A couple weeks ago, I wrote about pickles. But more importantly, I began with a story. The story was one of anxiousness, frustration and boredom: the wait for a sandwich at CTB — an indeterminate purgatory, where time hinges upon the complexity of an order. (If you’re lucky, a cream cheese on Long Island will cost only five precious Cornell minutes. But on a busy Sunday morning, you could stake out a spot at Olin before that Cali Sunrise is ready for pickup). Conventionally speaking, waiting on line is a bad thing. And specifically, for any Collegetown food establishment, waits should be minimized because of the unique customer base. That is, impatient type-A Ivy League students. But what happens when waiting becomes a part of an experience, something to be expected and cherished, or even, an unavoidable routine?
Everybody has to wait on lines. Lines can be consequential, as Arizona citizens have noticed more residents per polling location for minorities than whites — which can invariably influence voter turnout. Of all the things that could go wrong with a day, waiting on a line is down there with a buffering House of Cards episode. But it’s a part of life. Social conventions tied to the line have put food on the table for countless comedians. We hate it so much that we’d pay someone to help us laugh it off. But, it’s a refreshing wake up call when we notice others laughing along to a “what’s the deal with those lines at Walmart?” joke. We’re not the only ones. It’s humanizing to be in a situation that demands one to grapple with the idea that the world doesn’t revolve around them.
Cornell researchers in the School of Hotel Administration have found though, that in certain situations, waiting on line can actually enhance a given product, and be a sign of quality. But, this depends on three factors: preexisting knowledge, ability to evaluate the quality and an individual’s motivation.
Over spring break, while in Austin, Texas, I stopped by Franklin Barbeque. While only founded in 2009, this BBQ joint has quickly gained notoriety as serving some of the best brisket, ribs and pulled pork in the country. Anthony Bourdain even visited the place. Not surprisingly then, Austinites and tourists get in line as early as 7 a.m. for an 11 a.m opening, six days a week. Personally, I arrived at 9 a.m. on a Tuesday, only to find a line extending halfway down the block with self-employed carpenters, unemployed educators and employees playing hooky, lounging on camping chairs. It was a very liberal line-waiting process, as bathroom breaks and coffee runs were encouraged, and chairs were shared amongst us barbeque aficionados.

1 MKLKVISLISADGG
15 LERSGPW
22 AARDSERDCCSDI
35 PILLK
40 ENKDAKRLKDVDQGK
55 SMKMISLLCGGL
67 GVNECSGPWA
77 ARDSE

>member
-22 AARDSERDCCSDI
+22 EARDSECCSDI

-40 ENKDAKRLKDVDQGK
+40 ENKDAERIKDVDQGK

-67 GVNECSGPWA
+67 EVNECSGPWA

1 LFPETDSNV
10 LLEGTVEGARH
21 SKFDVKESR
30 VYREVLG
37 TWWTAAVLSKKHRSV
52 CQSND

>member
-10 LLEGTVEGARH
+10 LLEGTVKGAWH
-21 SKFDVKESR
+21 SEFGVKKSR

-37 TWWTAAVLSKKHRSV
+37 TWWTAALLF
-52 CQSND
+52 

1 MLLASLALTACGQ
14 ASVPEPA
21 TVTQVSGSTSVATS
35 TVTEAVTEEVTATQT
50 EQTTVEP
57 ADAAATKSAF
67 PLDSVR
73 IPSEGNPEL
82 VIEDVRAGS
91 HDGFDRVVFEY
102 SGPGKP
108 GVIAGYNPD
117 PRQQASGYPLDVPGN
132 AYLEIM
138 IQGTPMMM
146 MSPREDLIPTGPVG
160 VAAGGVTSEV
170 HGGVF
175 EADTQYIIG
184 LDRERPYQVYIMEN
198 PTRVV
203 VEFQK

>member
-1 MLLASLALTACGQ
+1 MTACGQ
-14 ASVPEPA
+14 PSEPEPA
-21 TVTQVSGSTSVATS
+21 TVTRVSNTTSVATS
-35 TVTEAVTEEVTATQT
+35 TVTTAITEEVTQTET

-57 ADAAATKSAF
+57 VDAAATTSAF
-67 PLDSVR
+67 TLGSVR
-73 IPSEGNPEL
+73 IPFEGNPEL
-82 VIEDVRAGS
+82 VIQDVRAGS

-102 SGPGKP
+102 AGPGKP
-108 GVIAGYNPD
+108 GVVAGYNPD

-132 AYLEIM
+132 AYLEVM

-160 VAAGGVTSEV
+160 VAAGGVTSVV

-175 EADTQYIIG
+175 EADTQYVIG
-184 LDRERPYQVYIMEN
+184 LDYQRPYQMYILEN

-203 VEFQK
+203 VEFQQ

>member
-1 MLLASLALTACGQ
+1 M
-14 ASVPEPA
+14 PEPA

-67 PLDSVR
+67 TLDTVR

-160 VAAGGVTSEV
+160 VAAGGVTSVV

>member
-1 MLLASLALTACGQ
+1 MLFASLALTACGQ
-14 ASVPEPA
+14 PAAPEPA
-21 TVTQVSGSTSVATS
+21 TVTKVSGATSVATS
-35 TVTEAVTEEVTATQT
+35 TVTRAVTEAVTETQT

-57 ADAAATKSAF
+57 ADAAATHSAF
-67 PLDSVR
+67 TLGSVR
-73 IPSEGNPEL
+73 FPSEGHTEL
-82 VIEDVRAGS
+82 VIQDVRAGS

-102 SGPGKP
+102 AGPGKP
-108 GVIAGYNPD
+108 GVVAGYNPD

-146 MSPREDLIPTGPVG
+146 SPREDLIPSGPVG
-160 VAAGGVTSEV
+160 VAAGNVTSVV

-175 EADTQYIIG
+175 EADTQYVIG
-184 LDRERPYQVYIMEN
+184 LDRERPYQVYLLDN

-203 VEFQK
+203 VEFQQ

There wasn’t all that much restlessness either. The time went by fairly quickly; harmless chit-chat ensued, Snapchat stories were recorded, live music recommendations were made, and the next thing you knew, I had two and a half pounds of Franklin BBQ in front of me on a cafeteria tray. I left the place happy as a clam, and as satiated as Joey Chestnut on July 4th. Why was I ambivalent to such a ridiculous wait?
We spend two to three years of our lives on line. But we hate it and spend money avoiding it. Businesses such as Same Ol Dudes LLC have made a business model off lines, charging impatient customers to do the waiting for Shark Tank auditions and iPhone releases. Localities — amusement parks and airports — spend hard-earned resources studying methods to influence the waiting process. Disney wraps their lines around buildings to change the park-goer’s perception of the wait. Airports, finding that occupied time creates less frustration that unoccupied time, situate baggage claims further from arrival gates. More time spent walking, less time spent waiting.
There are some formal waiting preferences that have been discovered. For example, we prefer to wait with others than alone. And we like to be told why we’re waiting, rather than be left in the dark. It seems that this unavoidable social phenomenon is at the whim of our personal attitude.
In a sense, we are always waiting in life. And as a senior, I can’t help but feel a sense of “waiting” as I gear up for the next phase of life. But underlying the wait is a disposition for the future over the present. Maybe the wait at Franklin’s was bearable because the experience built a heightened sense of present. So instead of moaning at every line, traffic jam or elevator ride as a vacuum of time in between an ambiguous and undefined destination, remember to embrace the journey.
Philip Susser is a senior in the College of Human Ecology. He can be reached at firstname.lastname@example.org. An Ithaca State of Mind appears on alternate Wednesdays this semester.